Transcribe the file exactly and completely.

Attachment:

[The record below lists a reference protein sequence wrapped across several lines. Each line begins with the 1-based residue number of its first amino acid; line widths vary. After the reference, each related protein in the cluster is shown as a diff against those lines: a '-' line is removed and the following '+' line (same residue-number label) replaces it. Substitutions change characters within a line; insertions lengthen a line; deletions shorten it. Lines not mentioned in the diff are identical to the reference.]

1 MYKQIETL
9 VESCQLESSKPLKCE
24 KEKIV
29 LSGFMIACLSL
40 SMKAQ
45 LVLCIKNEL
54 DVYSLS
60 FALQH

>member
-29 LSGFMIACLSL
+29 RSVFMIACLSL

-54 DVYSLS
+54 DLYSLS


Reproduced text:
[The record below lists a reference protein sequence wrapped across several lines. Each line begins with the 1-based residue number of its first amino acid; line widths vary. After the reference, each related protein in the cluster is shown as a diff against those lines: a '-' line is removed and the following '+' line (same residue-number label) replaces it. Substitutions change characters within a line; insertions lengthen a line; deletions shorten it. Lines not mentioned in the diff are identical to the reference.]

1 MYKQIETL
9 VESCQLESSKPLKCE
24 KEKIV
29 LSGFMIACLSL
40 SMKAQ
45 LVLCIKNEL
54 DVYSLS
60 FALQH

>member
-29 LSGFMIACLSL
+29 RSVFMIACLSL

-54 DVYSLS
+54 DLYSLS